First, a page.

Even when at rest, the human body is a flurry of activity. Like a microscopic metropolis locked in a state of perpetual rush hour traffic, the trillions of cells that make us who we are work feverishly policing the streets, making repairs, building new structures and delivering important cargo throughout the bustling organic society.
For everything to work properly there must be something to organize and direct the various workers. Enter protein kinases. Like specialized traffic signals, this huge class of proteins is critical for many aspects of cell communication, telling them when to begin work and when to stop.
Now, Univ. of Georgia researchers have discovered that a little-studied part of the protein kinases that once appeared non-functional may actually control the most critical functions of the entire molecule. Their research promises to help improve drugs used to fight a variety of life-threatening diseases, from diabetes to cancer.
"The overall goal of this project was to better understand how these proteins function and what mechanisms control their function," says Natarajan Kannan, a Georgia Cancer Coalition Distinguished Scholar and assistant professor of biochemistry and molecular biology in the Franklin College of Arts and Sciences. "Our research shows that these little-studied dark regions of the protein are directly affecting the molecule's function."
Normally functioning protein kinases perform duties central to the everyday cellular operations within our bodies, but when they become dysfunctional, they can play a major role in the development of numerous serious diseases, including Alzheimer's, diabetes, cardiovascular disease and many forms of cancer.
Scientists have recognized the value of the proteins as therapeutic targets for decades, and numerous drugs, known as protein kinase inhibitors, are commonly prescribed in an attempt to slow or stop the rogue kinases that cause disease. The UGA team hopes its discovery will not only lead to new therapies but also help improve those already in existence.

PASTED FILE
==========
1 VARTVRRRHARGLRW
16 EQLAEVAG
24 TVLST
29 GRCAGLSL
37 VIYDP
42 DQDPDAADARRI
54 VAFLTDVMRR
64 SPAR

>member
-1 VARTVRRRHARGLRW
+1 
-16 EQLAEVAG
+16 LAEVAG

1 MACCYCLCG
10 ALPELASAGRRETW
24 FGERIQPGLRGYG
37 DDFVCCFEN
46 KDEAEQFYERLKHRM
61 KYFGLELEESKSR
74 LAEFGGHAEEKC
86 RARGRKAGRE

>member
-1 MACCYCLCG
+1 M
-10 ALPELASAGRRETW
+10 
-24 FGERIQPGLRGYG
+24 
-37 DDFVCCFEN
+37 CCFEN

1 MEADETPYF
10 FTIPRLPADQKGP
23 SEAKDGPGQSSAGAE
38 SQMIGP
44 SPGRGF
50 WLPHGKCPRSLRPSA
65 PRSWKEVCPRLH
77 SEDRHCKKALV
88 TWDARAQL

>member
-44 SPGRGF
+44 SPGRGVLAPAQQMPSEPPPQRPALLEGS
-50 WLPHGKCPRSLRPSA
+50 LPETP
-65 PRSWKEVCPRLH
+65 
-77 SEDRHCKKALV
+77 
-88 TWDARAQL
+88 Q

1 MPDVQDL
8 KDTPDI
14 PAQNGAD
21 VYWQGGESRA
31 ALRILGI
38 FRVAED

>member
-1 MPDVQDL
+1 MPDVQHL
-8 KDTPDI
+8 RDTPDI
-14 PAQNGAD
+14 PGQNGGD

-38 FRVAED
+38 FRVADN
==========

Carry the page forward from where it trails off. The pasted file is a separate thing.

"This opens a new front on the battle against many diseases, particularly cancer," says Krishnadev Oruganty, a postdoctoral research associate in biochemistry and molecular biology and lead author of a paper detailing the discovery published in the Proceedings of the National Academy of Sciences.
Developing entirely new drugs is an extraordinarily lengthy and expensive process, but this new understanding of how protein kinases switch between "on" and "off" states will make it possible for researchers to modify existing drugs to make them perform better without significant investment.
"These are a very important class of proteins for biomedical industries, and the pharmaceutical industry has already invested billions of dollars in drugs that target these proteins," says Kannan, who is part of the UGA Cancer Center and the Institute of Bioinformatics. "This discovery will have a huge impact on how pharmaceutical companies develop drugs, because subtle modifications of these drugs will make it easier to control them, which will boost their effectiveness."
Kannan and the interdisciplinary team of UGA researchers working on the project are already beginning to design drugs that can selectively inhibit the rogue proteins that cause disease, but they caution that more research is needed to perfect their approach.
Nevertheless, they are confident that this discovery will have a profound impact on the pharmaceutical industry, and on the understanding of the elementary components of life.
"Every fundamental signaling pathway in our cells is controlled by these proteins," Kannan says. "Gaining a deeper understanding of how these kinases work will open doors to a myriad of important new discoveries."